In Tweeting Frenzy, Pope Calls for Global Conversation on the Environment


In no fewer than 17 tweets as of this printing, Pope Francis has begun e-blasting excerpts from his new encyclical letter on environmental stewardship, calling above all for an “honest debate” on the situation of the environment and what society can do about it.

Usually the Pontiff sends out just a tweet a day in nine languages to his more than 20 million followers, offering an inspirational thought for personal devotion. On Thursday, however, he has multiplied that number, barraging his fans with pithy quotes from the 192-page letter on human ecology.

Studies show that Pope Francis is the most influential person on Twitter for the last three years running, and his influence is growing steadily. Each of his millions of Tweets is retweeted an average of almost 10 thousand times, many times more than any other Tweeter.

In his series of messages Thursday, the Pope mostly avoided repeating his more controversial statements from the encyclical letter, and stuck instead to a consensus-building message of common responsibility for the environment and “a new dialogue about how we are shaping the future of the planet.”

The Pope also spoke of an “intimate relationship” between the poor and the fragility of the planet, a truth borne out by the close correlation between the most polluted places on the planet with global poverty.

Among the “25 most polluted places on earth,” in fact, more than one quarter turn out to be in the ex-Soviet republics, with Russia itself at the head with three of the world’s most polluted spots. China, India, Indonesia, Iran and the Pope’s native Argentina also figure in the list, with the US and Europe conspicuous by their absence.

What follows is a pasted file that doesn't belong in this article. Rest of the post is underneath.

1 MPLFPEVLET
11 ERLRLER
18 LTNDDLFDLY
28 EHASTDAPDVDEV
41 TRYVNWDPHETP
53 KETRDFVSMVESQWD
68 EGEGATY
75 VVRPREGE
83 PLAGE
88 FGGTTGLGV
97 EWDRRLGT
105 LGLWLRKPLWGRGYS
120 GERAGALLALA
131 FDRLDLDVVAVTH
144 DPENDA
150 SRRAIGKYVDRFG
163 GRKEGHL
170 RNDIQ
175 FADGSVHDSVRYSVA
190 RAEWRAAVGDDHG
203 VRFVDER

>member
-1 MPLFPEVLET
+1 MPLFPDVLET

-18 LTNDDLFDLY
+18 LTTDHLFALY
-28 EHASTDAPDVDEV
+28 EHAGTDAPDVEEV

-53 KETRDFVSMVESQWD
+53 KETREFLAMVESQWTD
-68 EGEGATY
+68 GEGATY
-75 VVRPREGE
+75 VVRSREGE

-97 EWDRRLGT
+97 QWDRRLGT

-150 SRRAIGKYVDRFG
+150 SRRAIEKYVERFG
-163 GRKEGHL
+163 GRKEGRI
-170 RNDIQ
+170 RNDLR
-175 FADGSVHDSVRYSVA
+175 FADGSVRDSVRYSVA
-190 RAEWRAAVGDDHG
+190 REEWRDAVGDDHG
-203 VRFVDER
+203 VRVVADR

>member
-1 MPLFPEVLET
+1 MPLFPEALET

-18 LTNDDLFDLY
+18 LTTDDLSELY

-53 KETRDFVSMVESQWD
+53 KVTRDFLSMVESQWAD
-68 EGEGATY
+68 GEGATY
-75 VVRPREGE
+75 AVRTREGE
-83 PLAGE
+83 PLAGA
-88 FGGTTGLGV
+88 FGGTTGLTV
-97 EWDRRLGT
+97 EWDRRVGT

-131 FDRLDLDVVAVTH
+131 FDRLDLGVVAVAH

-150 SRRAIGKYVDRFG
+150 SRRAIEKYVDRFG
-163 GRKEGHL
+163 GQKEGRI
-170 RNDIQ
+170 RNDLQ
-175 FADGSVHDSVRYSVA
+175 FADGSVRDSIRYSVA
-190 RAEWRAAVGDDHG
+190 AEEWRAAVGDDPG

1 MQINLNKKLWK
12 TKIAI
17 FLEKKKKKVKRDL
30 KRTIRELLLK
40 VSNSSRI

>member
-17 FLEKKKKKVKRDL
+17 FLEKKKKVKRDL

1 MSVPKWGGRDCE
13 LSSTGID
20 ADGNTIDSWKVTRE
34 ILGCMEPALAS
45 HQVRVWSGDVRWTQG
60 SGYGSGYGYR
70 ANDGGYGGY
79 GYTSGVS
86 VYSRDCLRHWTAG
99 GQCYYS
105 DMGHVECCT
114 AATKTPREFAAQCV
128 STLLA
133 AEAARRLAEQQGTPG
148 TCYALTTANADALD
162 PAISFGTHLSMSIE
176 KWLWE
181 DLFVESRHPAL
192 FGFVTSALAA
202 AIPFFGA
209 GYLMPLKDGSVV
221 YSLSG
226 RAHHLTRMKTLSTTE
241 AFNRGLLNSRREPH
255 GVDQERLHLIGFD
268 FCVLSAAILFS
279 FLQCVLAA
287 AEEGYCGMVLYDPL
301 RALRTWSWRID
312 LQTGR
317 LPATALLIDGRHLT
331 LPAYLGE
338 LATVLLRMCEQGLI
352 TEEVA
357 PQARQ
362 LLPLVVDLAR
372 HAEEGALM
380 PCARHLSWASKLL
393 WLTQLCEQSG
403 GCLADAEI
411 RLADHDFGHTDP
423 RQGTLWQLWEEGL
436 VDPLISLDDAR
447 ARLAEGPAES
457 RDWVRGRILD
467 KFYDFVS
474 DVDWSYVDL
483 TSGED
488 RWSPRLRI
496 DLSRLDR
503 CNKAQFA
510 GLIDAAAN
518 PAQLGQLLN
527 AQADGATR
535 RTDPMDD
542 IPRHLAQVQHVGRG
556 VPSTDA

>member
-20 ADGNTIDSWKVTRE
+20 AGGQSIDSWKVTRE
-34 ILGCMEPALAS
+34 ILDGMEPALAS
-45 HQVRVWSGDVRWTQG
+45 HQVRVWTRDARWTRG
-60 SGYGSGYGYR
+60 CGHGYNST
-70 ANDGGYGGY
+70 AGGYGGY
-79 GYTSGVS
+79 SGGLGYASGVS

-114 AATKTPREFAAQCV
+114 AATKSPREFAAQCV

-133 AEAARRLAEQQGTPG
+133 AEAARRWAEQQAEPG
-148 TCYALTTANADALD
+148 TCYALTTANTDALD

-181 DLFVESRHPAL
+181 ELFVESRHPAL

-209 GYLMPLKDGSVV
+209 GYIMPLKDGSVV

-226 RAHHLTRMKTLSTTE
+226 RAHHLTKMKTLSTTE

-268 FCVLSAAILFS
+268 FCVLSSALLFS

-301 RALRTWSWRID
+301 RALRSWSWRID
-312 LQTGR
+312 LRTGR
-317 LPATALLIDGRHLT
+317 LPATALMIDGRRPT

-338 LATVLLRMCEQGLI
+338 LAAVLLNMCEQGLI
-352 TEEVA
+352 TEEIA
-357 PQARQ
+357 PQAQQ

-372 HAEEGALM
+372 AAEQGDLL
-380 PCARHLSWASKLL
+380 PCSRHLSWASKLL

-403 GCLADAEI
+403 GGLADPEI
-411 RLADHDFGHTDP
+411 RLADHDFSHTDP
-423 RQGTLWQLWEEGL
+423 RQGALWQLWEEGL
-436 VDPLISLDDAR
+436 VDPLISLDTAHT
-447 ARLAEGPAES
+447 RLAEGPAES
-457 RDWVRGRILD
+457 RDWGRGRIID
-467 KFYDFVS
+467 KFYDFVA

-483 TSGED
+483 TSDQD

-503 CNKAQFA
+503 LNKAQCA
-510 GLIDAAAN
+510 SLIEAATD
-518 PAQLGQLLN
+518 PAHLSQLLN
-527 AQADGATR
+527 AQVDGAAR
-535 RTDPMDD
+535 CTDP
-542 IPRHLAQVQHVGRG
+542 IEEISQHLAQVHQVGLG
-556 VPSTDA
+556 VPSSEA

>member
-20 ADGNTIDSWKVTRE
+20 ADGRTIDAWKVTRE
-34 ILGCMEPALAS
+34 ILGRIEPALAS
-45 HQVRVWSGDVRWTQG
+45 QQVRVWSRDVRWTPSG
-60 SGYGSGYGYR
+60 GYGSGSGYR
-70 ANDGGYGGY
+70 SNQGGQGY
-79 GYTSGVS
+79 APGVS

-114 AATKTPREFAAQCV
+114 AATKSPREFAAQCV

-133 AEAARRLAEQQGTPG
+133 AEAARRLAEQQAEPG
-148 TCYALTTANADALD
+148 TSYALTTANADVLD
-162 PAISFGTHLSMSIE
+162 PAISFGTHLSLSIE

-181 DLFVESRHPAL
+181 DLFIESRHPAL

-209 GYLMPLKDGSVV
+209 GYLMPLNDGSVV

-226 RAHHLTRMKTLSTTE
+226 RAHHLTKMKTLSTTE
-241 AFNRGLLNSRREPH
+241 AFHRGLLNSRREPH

The Pope is undoubtedly correct in his tweeted statement that “deterioration of the environment and of society affect the most vulnerable people on the planet.”

Francis has also included a tweet saying that population growth should not be blamed for the planet’s problems, which will offer some consolation to those worried about the Pope’s elbow-rubbing with known population control advocates during the preparation of the encyclical, such as Jeffrey Sachs and UN Secretary Ban Ki-Moon.

In point of fact, the Pope spills a fair amount of ink on the question of abortion in the encyclical, explicitly stating that concern for the protection of nature is simply “incompatible with the justification of abortion.”

Francis denounces the “forms of international pressure which make economic assistance contingent on certain policies of ‘reproductive health,’” and slams population control activists, asserting instead that “demographic growth is fully compatible with an integral and shared development.”

If Pope Francis was looking for a environmental debate, he has got what he wanted, with opinions flying all over cyberspace. His own Twitter machine itself will guarantee that millions around the globe will be confronted with questions on what shape the planet is in and what, if anything, is to be done about it.

Follow Thomas D. Williams on Twitter @tdwilliamsrome.


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